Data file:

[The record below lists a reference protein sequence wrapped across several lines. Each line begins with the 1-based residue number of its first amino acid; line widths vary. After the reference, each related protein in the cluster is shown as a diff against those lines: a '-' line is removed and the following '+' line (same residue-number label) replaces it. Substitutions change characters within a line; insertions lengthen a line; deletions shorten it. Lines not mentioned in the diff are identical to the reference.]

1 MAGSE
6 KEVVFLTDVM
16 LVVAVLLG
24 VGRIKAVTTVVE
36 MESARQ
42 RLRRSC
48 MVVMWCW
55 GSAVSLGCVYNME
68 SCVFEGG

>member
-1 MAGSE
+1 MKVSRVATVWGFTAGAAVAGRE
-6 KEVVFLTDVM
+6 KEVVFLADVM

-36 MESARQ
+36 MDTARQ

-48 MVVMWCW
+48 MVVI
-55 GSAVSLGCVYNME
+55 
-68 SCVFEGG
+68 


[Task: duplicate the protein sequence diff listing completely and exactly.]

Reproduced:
[The record below lists a reference protein sequence wrapped across several lines. Each line begins with the 1-based residue number of its first amino acid; line widths vary. After the reference, each related protein in the cluster is shown as a diff against those lines: a '-' line is removed and the following '+' line (same residue-number label) replaces it. Substitutions change characters within a line; insertions lengthen a line; deletions shorten it. Lines not mentioned in the diff are identical to the reference.]

1 MAGSE
6 KEVVFLTDVM
16 LVVAVLLG
24 VGRIKAVTTVVE
36 MESARQ
42 RLRRSC
48 MVVMWCW
55 GSAVSLGCVYNME
68 SCVFEGG

>member
-1 MAGSE
+1 MKVSRVATVWGFTAGAAVAGRE
-6 KEVVFLTDVM
+6 KEVVFLADVM

-36 MESARQ
+36 MDTARQ

-48 MVVMWCW
+48 MVVI
-55 GSAVSLGCVYNME
+55 
-68 SCVFEGG
+68 